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(EDITORIAL from Korea Herald on Jan. 21)

All News 07:17 January 21, 2016

Economic democracy
: Parties encouraged to debate growth strategy

The debate on economic democratization is likely to be rekindled in the run-up to the upcoming parliamentary elections as the main opposition Minjoo Party of Korea is staking its campaign on the controversial concept.

The Minjoo Party recently named Kim Jong-in, an iconic advocate for economic democratization, to lead its election campaign. The appointment was a surprise, given that Kim had worked as a key strategist for President Park Geun-hye in the 2012 presidential election.

Kim is known as the architect of the famous “economic democracy” clause of Korea’s Constitution. Park invited Kim as her economic mentor because she sought to preempt the liberal agenda by presenting a progressive economic and welfare platform.

Her strategy worked. The platform Kim drafted for Park blurred the lines between the conservative and liberal camps, making it difficult for the latter to distinguish itself with reform and welfare pledges.

But after her ascendance to the presidency, Park embraced the “creative economy” as her guiding vision and sought to dilute the progressive tone of her economic policy. Kim felt alienated and left the ruling Saenuri Party in 2013.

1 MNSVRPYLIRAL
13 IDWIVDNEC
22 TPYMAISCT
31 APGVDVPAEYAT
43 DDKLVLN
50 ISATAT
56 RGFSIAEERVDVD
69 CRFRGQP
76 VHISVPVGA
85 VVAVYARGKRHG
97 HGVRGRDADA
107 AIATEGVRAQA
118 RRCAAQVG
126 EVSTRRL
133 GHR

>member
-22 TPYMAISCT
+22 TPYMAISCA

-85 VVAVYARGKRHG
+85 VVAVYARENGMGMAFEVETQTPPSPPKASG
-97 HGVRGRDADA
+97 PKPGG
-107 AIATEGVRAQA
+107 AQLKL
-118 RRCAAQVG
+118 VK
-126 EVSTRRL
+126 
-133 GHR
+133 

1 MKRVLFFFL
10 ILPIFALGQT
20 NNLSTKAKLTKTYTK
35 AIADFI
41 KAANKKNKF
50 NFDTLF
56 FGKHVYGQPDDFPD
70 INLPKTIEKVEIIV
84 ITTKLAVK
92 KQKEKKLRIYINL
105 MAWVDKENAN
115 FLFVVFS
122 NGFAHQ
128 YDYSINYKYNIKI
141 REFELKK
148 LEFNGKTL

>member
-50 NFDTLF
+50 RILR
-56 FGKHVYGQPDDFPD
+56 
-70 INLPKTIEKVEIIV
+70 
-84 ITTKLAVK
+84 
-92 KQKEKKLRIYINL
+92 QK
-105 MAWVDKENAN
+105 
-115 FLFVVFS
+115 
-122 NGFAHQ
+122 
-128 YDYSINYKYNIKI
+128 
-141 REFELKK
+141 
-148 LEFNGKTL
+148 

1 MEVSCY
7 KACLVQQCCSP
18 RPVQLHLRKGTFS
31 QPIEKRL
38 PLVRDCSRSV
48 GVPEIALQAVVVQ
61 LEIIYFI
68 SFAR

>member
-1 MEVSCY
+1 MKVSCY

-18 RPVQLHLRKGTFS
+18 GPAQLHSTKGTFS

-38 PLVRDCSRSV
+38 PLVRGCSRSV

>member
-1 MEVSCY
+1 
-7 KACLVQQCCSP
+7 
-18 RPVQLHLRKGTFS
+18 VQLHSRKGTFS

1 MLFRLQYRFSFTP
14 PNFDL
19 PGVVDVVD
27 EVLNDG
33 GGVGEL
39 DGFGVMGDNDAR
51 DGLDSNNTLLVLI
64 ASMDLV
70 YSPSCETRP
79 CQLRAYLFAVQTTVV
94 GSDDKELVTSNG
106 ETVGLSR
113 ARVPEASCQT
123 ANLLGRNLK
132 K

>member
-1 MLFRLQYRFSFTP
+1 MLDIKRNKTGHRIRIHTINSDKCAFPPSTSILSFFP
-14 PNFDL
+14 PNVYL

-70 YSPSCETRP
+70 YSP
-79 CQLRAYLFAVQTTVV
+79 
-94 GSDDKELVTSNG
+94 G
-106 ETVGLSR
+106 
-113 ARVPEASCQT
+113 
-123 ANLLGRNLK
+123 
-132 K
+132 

Now, Minjoo Party leader Moon Jae-in is following in Park’s footsteps. He sees Kim as a savior. He announced Tuesday that he would resign from his post soon, delegating all his powers, including the authority to nominate candidates for the April election, to Kim.

Moon is betting that Kim would be able to capture the hearts and minds of voters with fresh proposals for economic democratization. He is convinced that no concept captures the spirit of the times better than economic democratization, in light of the deepening socioeconomic polarization in Korean society.

Accepting Moon’s offer to lead the Minjoo Party on his behalf, Kim said that to gain people’s support in the upcoming elections, the party should focus on reducing social and economic inequalities and realizing economic democratization.

It is unclear how the party’s strategy will play out in the election. Yet one thing is clear: The current economic situation offers a fertile ground for debate on economic democratization.

The Korean economy is in trouble as its old growth model based on exports and large corporations has reached its limits. Some suggest that Korea should now pursue growth by expanding domestic demand and promoting joint growth of large and small firms.

It is hoped that the two parties debate economic democratization intensively during their campaigns, helping the nation find an answer to the question of how to run the Korean economy for long-term prosperity.

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